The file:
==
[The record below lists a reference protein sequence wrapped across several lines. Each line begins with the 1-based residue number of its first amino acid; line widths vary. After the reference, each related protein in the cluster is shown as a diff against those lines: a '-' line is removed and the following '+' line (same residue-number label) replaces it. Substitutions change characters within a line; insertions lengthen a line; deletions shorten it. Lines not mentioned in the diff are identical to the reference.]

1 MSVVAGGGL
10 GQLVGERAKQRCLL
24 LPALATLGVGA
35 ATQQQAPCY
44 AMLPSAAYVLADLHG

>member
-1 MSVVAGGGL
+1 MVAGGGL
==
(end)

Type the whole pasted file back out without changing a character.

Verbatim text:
[The record below lists a reference protein sequence wrapped across several lines. Each line begins with the 1-based residue number of its first amino acid; line widths vary. After the reference, each related protein in the cluster is shown as a diff against those lines: a '-' line is removed and the following '+' line (same residue-number label) replaces it. Substitutions change characters within a line; insertions lengthen a line; deletions shorten it. Lines not mentioned in the diff are identical to the reference.]

1 MSVVAGGGL
10 GQLVGERAKQRCLL
24 LPALATLGVGA
35 ATQQQAPCY
44 AMLPSAAYVLADLHG

>member
-1 MSVVAGGGL
+1 MVAGGGL